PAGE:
Research Reports - Amused, flirting or simply baffled? Is recognition of all emotions affected by traumatic brain injury?

 J Neuropsychol. 2016 Jun 29. doi: 10.1111/jnp.12109. [Epub ahead of print]

Rosenberg H(1), McDonald S(1), Rosenberg J(1), Frederick Westbrook R(1).

OBJECTIVE: This study examined whether people with moderate-severe traumatic
brain injury (TBI) display a specific or a general impairment in emotion
recognition compared with matched controls, whether these deficits might be
accounted for by deficits in other cognitive processes, and whether emotion
recognition predicts social functioning following TBI.
PARTICIPANTS: Thirty-two participants with TBI and 32 matched controls took part
in this study.
DESIGN: Participants completed the Complex Audio-Visual Emotion Assessment Task
(CAVEAT), a novel measure of emotion recognition, alongside measures of
neuropsychological functioning. The TBI group also completed selected self-report
measures of psychosocial functioning.
RESULTS: Traumatic brain injury participants performed more poorly than controls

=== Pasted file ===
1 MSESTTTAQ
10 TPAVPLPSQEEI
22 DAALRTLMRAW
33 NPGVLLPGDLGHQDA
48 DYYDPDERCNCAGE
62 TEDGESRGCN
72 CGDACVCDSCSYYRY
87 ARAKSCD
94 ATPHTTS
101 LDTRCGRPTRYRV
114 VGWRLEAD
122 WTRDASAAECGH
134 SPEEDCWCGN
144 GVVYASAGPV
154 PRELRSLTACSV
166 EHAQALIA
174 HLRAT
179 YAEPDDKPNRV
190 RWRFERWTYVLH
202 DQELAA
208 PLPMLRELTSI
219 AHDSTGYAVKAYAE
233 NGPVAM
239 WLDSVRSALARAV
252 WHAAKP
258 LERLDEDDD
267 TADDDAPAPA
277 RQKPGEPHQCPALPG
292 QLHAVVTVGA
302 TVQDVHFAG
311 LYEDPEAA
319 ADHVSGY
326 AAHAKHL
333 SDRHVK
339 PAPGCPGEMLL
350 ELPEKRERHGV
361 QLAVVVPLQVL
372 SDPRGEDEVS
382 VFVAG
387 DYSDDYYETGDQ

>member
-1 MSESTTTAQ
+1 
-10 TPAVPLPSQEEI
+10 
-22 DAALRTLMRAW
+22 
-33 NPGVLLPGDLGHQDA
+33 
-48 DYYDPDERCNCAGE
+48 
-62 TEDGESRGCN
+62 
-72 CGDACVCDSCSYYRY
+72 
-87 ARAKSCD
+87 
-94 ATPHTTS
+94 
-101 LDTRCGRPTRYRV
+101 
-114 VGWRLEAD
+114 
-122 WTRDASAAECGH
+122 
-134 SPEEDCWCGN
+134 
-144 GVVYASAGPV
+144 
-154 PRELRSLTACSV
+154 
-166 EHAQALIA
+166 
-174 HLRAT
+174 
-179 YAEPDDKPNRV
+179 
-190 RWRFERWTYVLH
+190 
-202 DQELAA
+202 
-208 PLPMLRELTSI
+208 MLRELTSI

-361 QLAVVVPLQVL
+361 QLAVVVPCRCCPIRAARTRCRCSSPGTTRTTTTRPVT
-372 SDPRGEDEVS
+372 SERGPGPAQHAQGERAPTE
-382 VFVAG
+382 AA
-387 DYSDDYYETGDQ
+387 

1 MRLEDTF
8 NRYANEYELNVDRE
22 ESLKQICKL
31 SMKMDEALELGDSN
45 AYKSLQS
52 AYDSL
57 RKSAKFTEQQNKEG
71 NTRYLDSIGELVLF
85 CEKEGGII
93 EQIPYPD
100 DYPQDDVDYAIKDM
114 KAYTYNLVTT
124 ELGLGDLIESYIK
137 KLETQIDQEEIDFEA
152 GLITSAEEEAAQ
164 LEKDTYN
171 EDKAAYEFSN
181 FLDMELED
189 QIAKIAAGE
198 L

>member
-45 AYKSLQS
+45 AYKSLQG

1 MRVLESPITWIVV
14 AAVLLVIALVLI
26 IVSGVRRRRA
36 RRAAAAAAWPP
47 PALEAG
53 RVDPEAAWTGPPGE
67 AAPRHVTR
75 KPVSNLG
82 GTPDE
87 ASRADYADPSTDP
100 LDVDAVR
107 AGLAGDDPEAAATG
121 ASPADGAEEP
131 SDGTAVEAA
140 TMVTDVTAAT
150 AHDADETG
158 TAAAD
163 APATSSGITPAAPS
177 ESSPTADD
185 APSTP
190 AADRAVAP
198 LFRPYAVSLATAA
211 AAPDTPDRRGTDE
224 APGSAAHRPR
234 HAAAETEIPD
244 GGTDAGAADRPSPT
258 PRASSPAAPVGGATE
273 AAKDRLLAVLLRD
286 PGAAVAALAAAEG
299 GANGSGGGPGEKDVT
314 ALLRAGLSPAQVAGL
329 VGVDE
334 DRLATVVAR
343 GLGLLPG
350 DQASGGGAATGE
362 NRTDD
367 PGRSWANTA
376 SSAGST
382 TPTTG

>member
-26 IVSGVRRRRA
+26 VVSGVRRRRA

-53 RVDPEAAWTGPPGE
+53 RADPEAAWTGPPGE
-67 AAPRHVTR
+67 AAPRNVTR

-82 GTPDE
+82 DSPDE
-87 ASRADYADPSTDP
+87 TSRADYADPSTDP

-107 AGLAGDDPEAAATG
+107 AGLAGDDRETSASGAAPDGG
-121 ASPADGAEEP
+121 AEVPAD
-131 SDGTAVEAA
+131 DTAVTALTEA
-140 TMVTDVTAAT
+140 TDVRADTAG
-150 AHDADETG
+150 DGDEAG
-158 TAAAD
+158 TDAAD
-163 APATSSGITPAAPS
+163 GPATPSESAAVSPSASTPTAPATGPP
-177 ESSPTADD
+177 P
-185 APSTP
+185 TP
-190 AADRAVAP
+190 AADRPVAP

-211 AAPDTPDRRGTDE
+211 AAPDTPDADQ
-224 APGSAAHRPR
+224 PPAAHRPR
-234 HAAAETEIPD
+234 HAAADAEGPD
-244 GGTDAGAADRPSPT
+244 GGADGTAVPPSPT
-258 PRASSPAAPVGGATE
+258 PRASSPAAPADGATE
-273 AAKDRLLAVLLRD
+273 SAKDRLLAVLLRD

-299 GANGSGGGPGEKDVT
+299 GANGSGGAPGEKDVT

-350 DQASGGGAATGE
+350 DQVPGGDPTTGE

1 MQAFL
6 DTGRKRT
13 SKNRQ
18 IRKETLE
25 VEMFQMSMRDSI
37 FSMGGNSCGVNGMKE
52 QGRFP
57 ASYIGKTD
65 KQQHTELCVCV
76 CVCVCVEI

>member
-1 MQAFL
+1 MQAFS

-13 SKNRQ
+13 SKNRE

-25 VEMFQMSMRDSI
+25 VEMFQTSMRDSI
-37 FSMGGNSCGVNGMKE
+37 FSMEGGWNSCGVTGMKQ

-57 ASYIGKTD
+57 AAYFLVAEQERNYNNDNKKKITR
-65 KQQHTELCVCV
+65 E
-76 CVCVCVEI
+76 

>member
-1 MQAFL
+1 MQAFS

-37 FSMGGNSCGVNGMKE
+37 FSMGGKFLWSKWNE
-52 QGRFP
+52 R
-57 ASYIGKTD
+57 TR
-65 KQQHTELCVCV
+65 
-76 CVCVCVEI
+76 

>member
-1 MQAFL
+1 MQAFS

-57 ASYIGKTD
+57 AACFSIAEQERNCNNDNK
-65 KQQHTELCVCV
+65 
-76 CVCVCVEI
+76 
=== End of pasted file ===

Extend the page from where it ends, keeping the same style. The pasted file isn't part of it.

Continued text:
in recognizing all emotions, rather than displaying a selective impairment in
recognizing some emotions (e.g., negative vs. positive) compared with others.
Although abstract reasoning, working memory, and processing speed were associated
with emotion recognition, injury severity and abstract reasoning were the sole
predictors of emotion recognition as measured by the CAVEAT. Emotion recognition
accuracy in the TBI group was associated with number of friends and self-reported
apathy.
CONCLUSION: Emotion recognition deficits are a direct consequence of TBI and have
a direct effect on the social dysfunction which is a common outcome of TBI,
strengthening the need for targeted remediation. 

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